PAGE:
Another mechanic that has gained popularity in recent years is the opposed roll. Typically, this means that each player makes a die roll and adds the relevant ability value of his figure, and the player with the higher total score wins. This is an effective method to keep the passive player paying attention, but it can slow the game down and isn't always practical in games where several figures can attack together. It's certainly one to keep in mind if you want to do skirmish games with very few figures per side (Infinity uses opposed rolls almost exclusively, for example).
That's all I can think of so far. I would be very interested in hearing your thoughts on play flow, how other games handle it and your personal preferences.
Reader Noel reminded me about a few more options I had initially forgotten.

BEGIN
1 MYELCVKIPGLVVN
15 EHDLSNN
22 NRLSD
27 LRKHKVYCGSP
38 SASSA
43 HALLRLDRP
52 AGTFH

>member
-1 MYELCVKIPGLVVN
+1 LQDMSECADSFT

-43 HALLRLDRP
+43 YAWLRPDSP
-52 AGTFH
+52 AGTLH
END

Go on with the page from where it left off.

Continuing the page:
As he says, in USE ME models are activated in order of skill level. We can consider this an offshot version of initiative systems. In these, units are activated in a certain (predetermined or random) order. Another example I've seen is to assign a playing card to each unit and determine initiative order by drawing the unit cards from a deck that is reshuffled every turn. The end result feels somewhat like alternating activations, but you never know which (and whose) unit will come up next.
Another option that comes to mind could be called a shared phases turn. Here, both players move their units (either at the same time or one after another), then they both shoot, etc. In GZG's Full Thrust, for example, both players secretly write down the movement orders for their ships, then all ships are moved at once.